TORONTO -- He's still working and striving, chasing another day's dream.

Willie Upshaw's been in pro baseball for more than 60 percent of his life, so it might be fair to say that he's grown up within the game. He's played in three countries and coached in three organizations, but he's still hungry for another season.

"I left high school and went right into the pro level. Since I've been 18, I've been a pro," said Upshaw, currently a hitting coordinator in San Francisco's organization. "That's all I ever wanted since I was a kid. It's not like it's something I put on a shelf for a while."

Actually, it seems entirely the opposite. Upshaw went straight from playing to coaching, and he hasn't taken a break since. His 10-year playing career in the Major Leagues was well documented, but his recent itinerary has taken him all over the world and all over the baseball map.

It all started with two injury-marred seasons in Japan, but the journey failed to revive his career. After battling another language and his batting stroke, he retired at the ripe old age of 33. But that ending was just another beginning, much as it has been for other players.

After 123 big league homers, Upshaw went right back to where it all started. His coaching career took flight in Toronto, where he played nine of his 10 big league seasons. He started as a hitting instructor, and that's what he's done for the vast majority of his post-playing career, albeit in different places.

black history month 2005

"Sometimes you get pigeonholed into the hitting aspect, but that's OK," he said. "Coordinator's a good role and a difficult role. You're counting on your coaches to keep the guys doing the things you hope they're doing. You're on for three weeks, maybe a month, then you get four or five days off. You get home more than if you were in one city all the time."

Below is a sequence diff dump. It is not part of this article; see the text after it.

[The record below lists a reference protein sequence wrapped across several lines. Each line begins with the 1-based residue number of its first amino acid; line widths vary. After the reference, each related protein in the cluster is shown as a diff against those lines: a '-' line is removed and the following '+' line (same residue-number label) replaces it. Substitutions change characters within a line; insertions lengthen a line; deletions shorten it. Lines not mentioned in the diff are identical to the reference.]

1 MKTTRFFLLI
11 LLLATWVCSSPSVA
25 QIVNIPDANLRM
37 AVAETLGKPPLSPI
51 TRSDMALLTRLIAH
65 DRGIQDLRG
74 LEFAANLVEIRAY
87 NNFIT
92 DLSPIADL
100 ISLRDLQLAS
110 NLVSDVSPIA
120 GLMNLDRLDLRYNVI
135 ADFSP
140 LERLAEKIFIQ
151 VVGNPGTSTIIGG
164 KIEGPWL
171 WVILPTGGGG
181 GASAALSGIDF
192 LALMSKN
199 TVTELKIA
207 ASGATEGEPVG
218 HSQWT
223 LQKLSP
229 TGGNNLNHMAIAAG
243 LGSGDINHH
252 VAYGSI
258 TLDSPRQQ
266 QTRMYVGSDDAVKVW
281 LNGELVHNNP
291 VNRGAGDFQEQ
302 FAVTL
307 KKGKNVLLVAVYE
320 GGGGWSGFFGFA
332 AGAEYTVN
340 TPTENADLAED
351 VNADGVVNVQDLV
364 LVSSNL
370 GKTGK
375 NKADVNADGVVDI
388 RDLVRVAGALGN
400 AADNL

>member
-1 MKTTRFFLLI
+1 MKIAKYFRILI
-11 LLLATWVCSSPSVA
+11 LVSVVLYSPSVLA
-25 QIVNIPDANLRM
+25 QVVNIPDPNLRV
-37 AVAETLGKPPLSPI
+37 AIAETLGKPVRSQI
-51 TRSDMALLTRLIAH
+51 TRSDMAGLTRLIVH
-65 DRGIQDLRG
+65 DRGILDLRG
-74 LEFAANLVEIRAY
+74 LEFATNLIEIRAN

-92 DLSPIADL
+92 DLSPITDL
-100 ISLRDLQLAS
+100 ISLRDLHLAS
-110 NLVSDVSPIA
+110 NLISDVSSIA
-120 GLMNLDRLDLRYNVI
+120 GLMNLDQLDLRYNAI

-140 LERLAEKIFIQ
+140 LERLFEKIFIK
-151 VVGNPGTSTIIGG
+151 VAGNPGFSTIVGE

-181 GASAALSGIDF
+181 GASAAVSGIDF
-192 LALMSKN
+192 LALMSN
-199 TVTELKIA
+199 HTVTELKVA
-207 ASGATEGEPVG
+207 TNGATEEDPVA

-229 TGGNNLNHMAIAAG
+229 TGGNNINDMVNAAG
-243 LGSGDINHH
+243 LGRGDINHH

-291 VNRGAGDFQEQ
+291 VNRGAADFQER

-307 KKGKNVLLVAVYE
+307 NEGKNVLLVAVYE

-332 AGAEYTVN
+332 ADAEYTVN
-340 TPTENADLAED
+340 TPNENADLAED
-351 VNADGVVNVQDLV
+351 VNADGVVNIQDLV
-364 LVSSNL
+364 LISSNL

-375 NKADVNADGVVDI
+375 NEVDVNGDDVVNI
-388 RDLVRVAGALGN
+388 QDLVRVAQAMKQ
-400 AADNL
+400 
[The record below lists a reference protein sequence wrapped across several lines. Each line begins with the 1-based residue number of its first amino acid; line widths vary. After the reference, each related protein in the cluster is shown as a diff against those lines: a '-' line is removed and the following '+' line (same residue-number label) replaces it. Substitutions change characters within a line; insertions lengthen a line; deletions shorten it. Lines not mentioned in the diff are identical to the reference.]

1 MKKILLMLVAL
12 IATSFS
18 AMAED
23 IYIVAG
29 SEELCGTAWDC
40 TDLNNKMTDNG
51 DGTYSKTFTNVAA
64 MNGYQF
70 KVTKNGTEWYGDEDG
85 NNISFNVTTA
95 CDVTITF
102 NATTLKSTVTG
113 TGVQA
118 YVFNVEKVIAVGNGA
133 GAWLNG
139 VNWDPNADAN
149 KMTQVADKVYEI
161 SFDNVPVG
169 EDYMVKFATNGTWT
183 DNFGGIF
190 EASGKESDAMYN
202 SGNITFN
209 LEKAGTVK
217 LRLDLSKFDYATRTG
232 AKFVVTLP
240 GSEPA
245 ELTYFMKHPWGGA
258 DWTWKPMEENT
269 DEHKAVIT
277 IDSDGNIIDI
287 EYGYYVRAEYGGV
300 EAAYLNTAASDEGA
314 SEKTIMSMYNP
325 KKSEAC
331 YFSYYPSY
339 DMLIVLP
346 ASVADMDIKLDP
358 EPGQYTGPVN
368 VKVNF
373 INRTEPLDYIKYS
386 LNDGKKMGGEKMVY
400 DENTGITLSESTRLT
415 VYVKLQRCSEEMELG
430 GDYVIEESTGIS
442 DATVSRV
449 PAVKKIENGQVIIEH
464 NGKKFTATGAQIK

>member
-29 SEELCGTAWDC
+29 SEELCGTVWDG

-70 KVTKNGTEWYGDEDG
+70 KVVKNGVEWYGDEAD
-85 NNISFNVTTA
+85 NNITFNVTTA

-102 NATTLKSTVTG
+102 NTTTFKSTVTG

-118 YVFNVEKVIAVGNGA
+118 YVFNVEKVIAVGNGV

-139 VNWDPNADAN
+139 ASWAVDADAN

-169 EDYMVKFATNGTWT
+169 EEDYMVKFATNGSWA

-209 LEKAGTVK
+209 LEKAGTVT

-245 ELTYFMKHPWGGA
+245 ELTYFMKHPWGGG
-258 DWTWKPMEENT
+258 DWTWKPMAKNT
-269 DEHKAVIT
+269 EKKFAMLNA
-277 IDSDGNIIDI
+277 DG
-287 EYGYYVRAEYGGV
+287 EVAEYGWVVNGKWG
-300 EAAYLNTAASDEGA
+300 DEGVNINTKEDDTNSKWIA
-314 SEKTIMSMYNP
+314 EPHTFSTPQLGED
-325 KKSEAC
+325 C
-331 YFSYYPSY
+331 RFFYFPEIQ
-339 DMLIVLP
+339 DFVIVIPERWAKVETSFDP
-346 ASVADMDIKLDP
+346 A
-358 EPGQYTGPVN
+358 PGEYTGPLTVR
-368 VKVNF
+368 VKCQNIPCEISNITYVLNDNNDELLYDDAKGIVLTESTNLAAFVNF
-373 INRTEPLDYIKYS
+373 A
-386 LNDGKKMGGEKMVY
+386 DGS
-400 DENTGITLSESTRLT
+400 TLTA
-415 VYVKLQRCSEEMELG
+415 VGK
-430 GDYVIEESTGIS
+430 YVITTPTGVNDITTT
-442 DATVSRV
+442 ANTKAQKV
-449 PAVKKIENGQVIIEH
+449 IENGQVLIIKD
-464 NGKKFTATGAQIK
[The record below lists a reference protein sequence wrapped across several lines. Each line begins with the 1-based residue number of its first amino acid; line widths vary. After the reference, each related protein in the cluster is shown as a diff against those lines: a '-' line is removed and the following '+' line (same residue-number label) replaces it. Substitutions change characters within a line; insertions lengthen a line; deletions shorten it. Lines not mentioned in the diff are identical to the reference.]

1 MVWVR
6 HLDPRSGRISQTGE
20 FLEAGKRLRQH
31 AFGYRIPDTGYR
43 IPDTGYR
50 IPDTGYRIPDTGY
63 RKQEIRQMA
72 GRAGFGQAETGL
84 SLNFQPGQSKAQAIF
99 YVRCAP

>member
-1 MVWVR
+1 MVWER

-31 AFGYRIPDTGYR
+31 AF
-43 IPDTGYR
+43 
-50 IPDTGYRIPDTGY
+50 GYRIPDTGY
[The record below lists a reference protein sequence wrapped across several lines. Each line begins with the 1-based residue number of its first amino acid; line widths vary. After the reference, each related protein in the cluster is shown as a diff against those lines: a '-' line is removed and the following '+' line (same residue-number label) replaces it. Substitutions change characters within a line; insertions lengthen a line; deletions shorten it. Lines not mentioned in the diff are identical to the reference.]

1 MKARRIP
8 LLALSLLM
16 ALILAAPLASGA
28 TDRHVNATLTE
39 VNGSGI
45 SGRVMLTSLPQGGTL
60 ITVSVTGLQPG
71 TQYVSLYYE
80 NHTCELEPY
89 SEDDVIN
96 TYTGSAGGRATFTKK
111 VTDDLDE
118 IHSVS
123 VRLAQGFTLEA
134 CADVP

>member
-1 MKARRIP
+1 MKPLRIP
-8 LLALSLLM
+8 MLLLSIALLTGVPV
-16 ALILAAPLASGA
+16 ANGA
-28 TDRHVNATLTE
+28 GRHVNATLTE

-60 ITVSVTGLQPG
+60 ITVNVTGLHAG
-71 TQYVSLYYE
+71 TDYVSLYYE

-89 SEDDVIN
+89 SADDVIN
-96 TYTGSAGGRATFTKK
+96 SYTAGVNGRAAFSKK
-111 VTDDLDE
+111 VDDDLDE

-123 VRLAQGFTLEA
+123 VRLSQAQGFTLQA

That's how draining the game can be -- four or five days off seems like an oasis. Upshaw kept chugging, with hopes of a managing gig somewhere down the line. After his first two seasons as a minor league coach, he spent two seasons with the Texas Rangers as batting coach and three with the Blue Jays as hitting instructor.

That's when he took a career move that yielded some extra personal satisfaction. Upshaw landed his first skipper's post, but he had to go to the independent Atlantic League to do it. Upshaw spent three years as chief of the Bridgeport Bluefish. He was the 1998 Manager of the Year, but it failed to lead to any other full-time openings.

He was close, though. In 2001, Upshaw was named the manager of Cleveland's Double-A affiliate, the Akron Aeros -- but he never got to serve in that capacity. He was switched back to hitting coordinator, which he did for two more seasons.

"That was somewhat frustrating, but I was really trying to do what's best for the organization and for myself. Changes happen in organizations -- whether it's GMs, managers or coaching staffs," he said. "I had a good stint with Cleveland. You want to do one thing for a while and keep moving up, keep moving on. It didn't happen with Cleveland, but hopefully it will happen in San Francisco."

His odyssey hasn't dulled his optimism. In an individual sense, Upshaw fully expects to be a manager one day. But as a member of a larger subset of society, he's not so sure he sees progress. When asked about front-office opportunities for minorities, Upshaw said he's not so sure that things have changed in the last three decades.

"Yes and no. Where I'm at now, you'd love to see more guys in the front office and managing. It just seems like there are less and less in the game," he said. "You have to be patient. There's a lot of failure, and you have to be able to deal with that. You have to learn how the game is dictated and understand it. Once you do, it gets in your blood -- those little victories."

Upshaw's seen a lot of those victories in 48 years of life -- 30 of them spent in baseball. And in the end, they're what keeps him going. When asked where all his persistence comes from, he makes his point and reiterates it twice: It's a labor of love.

"Well, you love the game. I love teaching the game," he said. "It's good to watch guys get better, progress in their careers. It's good to be part of a winner and watch guys succeed. You love the game."